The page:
WASHINGTON (August 9, 2021) – The American Chemistry Council today responded to the introduction of the REDUCE Act by Senator Sheldon Whitehouse (D-RI), a bill that would levy an “excise tax” of 20 cents per pound on “virgin” plastics. The following statement may be attributed to Joshua Baca, ACC’s vice president of plastics.
“America’s plastic makers share Senator Whitehouse’s concerns about the serious problem of plastic waste in our environment. We applaud his past work to help pass two Save Our Seas Acts to combat marine litter. And we look forward to working with him again to develop constructive policies that help keep plastic waste out of our environment.
“To help end plastic waste, we established an ambitious goal for 100% of U.S. plastic packaging to be re-used, recycled or recovered by 2040. To get there, we need smart, comprehensive public policies that will lead to a circular economy, in which valuable materials such as plastics are reused rather than discarded.
“Last month we called on Congress to take 5 Actions
to accelerate a circular economy, including requiring all plastic packaging to include at least 30% recycled plastic by 2030 through a national recycled plastics standard. We also called for establishing an American-designed producer responsibility system for packaging to help raise funds to increase recycling access, collection and outreach for all materials, including plastics. The 5 Actions represent a comprehensive, national strategy to confront the challenges of plastic waste head on.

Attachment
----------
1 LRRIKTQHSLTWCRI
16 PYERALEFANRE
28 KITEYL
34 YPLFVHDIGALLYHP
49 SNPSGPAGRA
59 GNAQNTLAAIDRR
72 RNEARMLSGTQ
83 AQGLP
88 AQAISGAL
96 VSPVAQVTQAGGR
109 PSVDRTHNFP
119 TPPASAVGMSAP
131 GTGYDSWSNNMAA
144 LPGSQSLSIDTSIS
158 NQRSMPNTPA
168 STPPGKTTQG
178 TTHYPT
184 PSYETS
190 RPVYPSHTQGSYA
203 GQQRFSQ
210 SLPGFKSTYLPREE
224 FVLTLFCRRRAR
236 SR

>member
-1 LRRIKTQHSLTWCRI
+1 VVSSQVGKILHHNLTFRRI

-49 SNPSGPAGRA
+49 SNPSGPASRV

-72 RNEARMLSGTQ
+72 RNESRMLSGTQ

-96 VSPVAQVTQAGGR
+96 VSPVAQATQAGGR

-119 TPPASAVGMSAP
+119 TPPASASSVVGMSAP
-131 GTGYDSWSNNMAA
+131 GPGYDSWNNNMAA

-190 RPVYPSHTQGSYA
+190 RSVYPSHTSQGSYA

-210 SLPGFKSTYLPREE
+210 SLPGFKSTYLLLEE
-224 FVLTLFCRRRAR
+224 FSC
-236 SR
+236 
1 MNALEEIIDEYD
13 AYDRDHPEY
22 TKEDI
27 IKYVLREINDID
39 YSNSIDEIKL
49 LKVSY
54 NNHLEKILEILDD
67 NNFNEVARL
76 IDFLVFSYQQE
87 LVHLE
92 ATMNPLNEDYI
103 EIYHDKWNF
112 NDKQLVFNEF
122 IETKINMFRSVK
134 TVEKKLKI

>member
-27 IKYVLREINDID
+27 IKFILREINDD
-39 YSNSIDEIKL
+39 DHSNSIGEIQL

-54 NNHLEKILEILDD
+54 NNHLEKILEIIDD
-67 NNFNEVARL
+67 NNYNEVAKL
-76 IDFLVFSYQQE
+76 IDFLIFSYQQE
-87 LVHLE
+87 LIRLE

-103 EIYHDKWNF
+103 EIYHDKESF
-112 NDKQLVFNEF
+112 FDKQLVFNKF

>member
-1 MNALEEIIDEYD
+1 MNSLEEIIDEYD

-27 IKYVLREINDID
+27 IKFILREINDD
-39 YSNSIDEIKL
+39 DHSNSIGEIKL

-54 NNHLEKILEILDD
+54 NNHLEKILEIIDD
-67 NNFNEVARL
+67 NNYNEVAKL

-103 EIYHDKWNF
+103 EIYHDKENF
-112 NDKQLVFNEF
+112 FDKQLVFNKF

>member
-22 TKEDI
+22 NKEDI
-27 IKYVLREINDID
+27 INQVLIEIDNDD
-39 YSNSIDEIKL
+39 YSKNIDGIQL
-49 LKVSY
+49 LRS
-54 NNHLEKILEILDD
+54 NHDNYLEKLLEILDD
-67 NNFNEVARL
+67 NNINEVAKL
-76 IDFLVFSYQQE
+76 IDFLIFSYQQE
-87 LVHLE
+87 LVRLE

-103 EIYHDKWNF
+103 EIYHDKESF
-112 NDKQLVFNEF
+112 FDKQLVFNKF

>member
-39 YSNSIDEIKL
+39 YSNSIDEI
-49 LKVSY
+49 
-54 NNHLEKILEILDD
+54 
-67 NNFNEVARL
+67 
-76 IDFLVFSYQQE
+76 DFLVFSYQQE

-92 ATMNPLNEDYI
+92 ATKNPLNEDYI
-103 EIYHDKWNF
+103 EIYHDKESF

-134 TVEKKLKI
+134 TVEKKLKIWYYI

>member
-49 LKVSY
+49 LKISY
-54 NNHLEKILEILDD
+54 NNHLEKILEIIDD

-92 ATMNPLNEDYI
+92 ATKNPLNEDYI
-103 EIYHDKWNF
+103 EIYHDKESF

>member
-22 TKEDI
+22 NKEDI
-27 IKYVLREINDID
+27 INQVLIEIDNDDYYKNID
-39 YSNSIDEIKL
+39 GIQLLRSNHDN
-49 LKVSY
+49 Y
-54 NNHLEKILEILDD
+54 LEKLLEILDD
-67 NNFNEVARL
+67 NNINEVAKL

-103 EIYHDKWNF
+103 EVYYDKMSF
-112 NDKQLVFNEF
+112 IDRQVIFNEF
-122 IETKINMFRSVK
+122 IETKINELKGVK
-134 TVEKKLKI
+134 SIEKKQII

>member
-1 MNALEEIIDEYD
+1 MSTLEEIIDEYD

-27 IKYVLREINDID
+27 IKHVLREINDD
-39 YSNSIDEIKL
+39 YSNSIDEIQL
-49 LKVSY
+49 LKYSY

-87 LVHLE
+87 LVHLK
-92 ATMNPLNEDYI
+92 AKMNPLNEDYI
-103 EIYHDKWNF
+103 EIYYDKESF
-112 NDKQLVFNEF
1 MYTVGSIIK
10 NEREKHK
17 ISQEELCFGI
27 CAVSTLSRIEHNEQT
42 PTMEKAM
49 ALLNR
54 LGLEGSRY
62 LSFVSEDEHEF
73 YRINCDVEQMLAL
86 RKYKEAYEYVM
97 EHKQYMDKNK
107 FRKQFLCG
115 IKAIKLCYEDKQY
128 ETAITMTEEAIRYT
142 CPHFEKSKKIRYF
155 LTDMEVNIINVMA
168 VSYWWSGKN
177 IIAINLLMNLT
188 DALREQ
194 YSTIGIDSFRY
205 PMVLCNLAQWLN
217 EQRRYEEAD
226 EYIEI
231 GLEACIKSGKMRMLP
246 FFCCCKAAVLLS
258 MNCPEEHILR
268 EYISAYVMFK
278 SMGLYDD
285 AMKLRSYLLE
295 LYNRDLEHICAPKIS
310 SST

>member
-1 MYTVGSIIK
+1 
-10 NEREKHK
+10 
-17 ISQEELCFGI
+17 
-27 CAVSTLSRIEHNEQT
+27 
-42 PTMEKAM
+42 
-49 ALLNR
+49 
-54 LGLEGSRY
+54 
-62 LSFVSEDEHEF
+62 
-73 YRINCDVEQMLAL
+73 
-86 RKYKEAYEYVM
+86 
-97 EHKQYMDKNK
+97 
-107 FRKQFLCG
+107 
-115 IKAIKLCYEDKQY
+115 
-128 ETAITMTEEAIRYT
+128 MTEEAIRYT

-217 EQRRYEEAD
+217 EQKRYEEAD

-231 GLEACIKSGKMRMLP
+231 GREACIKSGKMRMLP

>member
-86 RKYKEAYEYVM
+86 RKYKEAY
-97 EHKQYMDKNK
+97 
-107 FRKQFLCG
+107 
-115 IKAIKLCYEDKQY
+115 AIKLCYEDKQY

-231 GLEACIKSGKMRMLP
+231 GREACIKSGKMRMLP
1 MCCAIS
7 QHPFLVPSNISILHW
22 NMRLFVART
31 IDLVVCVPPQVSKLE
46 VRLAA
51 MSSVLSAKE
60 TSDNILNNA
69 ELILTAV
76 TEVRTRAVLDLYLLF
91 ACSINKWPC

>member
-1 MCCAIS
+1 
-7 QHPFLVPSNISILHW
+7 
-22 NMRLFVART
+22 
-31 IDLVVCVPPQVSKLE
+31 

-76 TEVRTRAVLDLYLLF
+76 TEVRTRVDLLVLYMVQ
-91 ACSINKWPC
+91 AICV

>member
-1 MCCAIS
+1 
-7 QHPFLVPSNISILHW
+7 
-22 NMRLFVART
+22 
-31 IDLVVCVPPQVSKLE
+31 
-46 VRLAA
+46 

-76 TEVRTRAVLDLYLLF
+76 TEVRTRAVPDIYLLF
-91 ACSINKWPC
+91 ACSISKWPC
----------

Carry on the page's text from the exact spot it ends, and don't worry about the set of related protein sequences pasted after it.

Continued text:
“Unfortunately, the REDUCE Act takes a piecemeal approach by adding an excise tax on certain plastics sold, plus a series of confusing rebates that appear to pick winners and losers among consumer product companies, with some paying the tax and others receiving a rebate. Such a scheme would essentially punish producers of valuable American products without advancing a circular economy for plastics. It also could incentivize a switch to use alternative materials that typically produce significantly more greenhouse gas emissions than plastics.
“In addition, Congress right now is looking at placing significant excise taxes on the raw materials used to make plastics, which would effectively tax virgin plastics. It’s not time to pile on even more taxes and further fuel inflation.
“We believe that a national standard requiring all plastic packaging to include at least 30% recycled plastics within the decade is a much more feasible, market-driven approach to increasing recycling and reducing waste, without resorting to harmful taxes.
“We encourage Congress to take up the 5 Actions that would create comprehensive federal policies to accelerate the circular economy and help end plastic waste.”